Since we have another three long days before the Cubs kick things off in Washington D.C., let’s take a microscopic look at one potentially frustrating wrench in the Cubs postseason lineups: Kyle Schwarber.
As we all know, Schwarber’s season numbers are far from ideal (102 wRC+), even if they’re technically above average overall. Of course, I hope also you know by now that those numbers improved DRAMATICALLY as the season went on:
Since April 1: .211/.315/.467 (102 wRC+)
Since May 1: .213/.309/.502 (108 wRC+)
Since June 1: .244/.336/.557 (128 wRC+)
Since July 1: .255/.338/.565 (131 wRC+)
Since Aug 1: .257/.340/.549 (128 wRC+)
Since Sep 1: .283/.338/.600 (140 wRC+)
For context, a league average bat has a 100 wRC+, and Anthony Rizzo finished the 2017 season with a 133 wRC+.
So, yes, since June 1 (280 plate appearances), Schwarber has basically been just slightly below what you’ve come to expect from Anthony Rizzo this season – and in the last month of the year, his production was actually even better. In other words, you want that bat in the lineup, particularly against righties, whom he has historically handled especially well.
But let’s consider what happens if you start Kyle Schwarber in the NLDS.
If you are Joe Maddon and you are determined to put Schwarber’s name on the lineup card in a particular game, you’re almost certainly going to drop him in left field. He’s not going to be playing center field, and right field will probably be owned by Jason Heyward for the majority of the postseason (especially in games where you’d already want Schwarber in left field because of a right-handed opposing starter).
With those positions locked in place (along with first base, third base, and catcher), if you’re starting Schwarber, you have just three remaining spots – center field, second base, and shortstop – to accommodate each of Jon Jay, Ian Happ, Ben Zobrist, Addison Russell, and Javier Baez. Overload.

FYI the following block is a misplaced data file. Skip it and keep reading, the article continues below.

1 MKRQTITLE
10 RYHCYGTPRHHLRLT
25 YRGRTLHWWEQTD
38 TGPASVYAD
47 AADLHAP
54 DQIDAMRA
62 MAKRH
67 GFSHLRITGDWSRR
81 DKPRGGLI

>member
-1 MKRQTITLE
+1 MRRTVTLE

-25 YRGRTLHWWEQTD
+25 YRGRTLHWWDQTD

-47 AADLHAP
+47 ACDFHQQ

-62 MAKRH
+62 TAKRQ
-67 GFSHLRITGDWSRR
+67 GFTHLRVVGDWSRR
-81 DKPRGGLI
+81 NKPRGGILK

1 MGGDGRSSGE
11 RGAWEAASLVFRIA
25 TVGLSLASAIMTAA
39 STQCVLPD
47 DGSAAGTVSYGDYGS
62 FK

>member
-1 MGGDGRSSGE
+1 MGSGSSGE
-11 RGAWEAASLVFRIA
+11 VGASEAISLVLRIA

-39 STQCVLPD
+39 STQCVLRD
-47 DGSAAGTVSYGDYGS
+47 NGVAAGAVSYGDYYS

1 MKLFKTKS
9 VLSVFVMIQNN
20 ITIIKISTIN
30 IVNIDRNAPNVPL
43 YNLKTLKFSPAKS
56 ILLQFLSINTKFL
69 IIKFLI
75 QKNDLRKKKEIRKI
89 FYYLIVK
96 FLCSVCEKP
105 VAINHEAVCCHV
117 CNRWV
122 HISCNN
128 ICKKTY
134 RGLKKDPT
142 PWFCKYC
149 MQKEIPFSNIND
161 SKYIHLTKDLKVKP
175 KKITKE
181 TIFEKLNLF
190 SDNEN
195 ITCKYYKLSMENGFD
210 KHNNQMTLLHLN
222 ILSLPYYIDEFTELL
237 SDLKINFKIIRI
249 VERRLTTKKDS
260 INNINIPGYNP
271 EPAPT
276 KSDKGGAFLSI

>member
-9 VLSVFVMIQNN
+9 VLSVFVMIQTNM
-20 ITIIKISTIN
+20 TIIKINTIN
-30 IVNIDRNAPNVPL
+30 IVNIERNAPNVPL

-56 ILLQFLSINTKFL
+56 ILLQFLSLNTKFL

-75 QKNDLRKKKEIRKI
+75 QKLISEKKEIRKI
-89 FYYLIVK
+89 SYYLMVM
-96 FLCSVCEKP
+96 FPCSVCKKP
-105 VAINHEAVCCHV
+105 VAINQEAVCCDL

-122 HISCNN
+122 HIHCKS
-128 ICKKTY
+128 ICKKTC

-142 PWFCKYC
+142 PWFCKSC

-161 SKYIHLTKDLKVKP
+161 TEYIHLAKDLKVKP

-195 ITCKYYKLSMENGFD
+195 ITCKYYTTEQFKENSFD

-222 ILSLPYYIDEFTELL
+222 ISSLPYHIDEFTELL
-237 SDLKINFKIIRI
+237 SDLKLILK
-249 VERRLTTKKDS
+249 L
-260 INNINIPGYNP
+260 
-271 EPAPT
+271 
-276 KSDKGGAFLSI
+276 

If last postseason was any indication, Russell and Baez will start 90+% of the games up the middle, because the combination of their defense in a short series is too impactful to pass up. With only center field vacant, and only Jay and Happ capable of playing that particularly spot, that leaves Ben Zobrist sidelined against righties most of the time if you’re starting Schwarber.
And given his ugly, ugly numbers against lefties this season, there’s not much of an obvious other time for Zobrist to start.
… yet, we know he’s going to start plenty. He just will. Joe Maddon likes Ben Zobrist’s bat in the lineup, and, to an extent, I can understand why his patient and collected approach at the plate would be welcomed against some of the power pitchers the Cubs are scheduled to face in an environment as tense as October baseball.
And here’s the other thing: like Zobrist, we know Joe Maddon is going to start Jon Jay in center field a lot, too, so that he can lead off most games. If it were up to me, of course, that might be limited to starts against lefties (given Jay’s reverse splits and Happ’s struggles against southpaws), but it’ll probably be quite more than that.
Point being, if Maddon wants to start Schwarber in left, but he’s already planning on starting Jon Jay in center and Ben Zobrist somewhere, that means that Ian Happ and Javy Baez would be on the bench.
Given Happ’s 118 wRC+ against righties this season and Baez’s ability to affect the game in so many ways, benching both in the same game is not exactly a desirable outcome either. So, again, this really all comes back to Kyle Schwarber.
Where does that leave us? Well, here’s what I’m thinking for the Nationals, specifically.
Against Max Scherzer (who has EXTREME lefty/right splits this year), Kyle Schwarber should almost definitely be starting in left field while Jon Jay is in center. As for second base … although I fully expect Baez to start a majority of the Cubs postseason games, it’s conceivable he might sit in this one so that Maddon can plug one of Happ or Zobrist, and their lefty bats, in the lineup (with Russell at shortstop). My personal preference would be Happ, because stringing hits together against Scherzer will be challenging, but runs can come off homers at any time (… and Happ hits homers).
However, against Stephen Strasburg, who actually has reverse splits this season thanks in part to a killer changeup, I wouldn’t be surprised to see Baez back at second base, Jay out in center and one of Happ or Zobrist (whoever didn’t start against Scherzer, potentially) in left field.
But unfortunately, no matter which way you slice it, the Cubs are going to leave talent on the bench this postseason, and the lineup dance become challenging when Schwarber is starting.